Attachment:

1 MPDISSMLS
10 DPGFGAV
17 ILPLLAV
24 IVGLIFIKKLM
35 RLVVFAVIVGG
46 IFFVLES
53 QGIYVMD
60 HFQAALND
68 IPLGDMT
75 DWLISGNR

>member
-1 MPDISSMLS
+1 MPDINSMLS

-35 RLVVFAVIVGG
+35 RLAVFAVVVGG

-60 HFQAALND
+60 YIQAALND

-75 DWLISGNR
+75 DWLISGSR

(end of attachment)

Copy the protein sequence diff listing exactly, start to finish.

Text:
1 MPDISSMLS
10 DPGFGAV
17 ILPLLAV
24 IVGLIFIKKLM
35 RLVVFAVIVGG
46 IFFVLES
53 QGIYVMD
60 HFQAALND
68 IPLGDMT
75 DWLISGNR

>member
-1 MPDISSMLS
+1 MPDINSMLS

-35 RLVVFAVIVGG
+35 RLAVFAVVVGG

-60 HFQAALND
+60 YIQAALND

-75 DWLISGNR
+75 DWLISGSR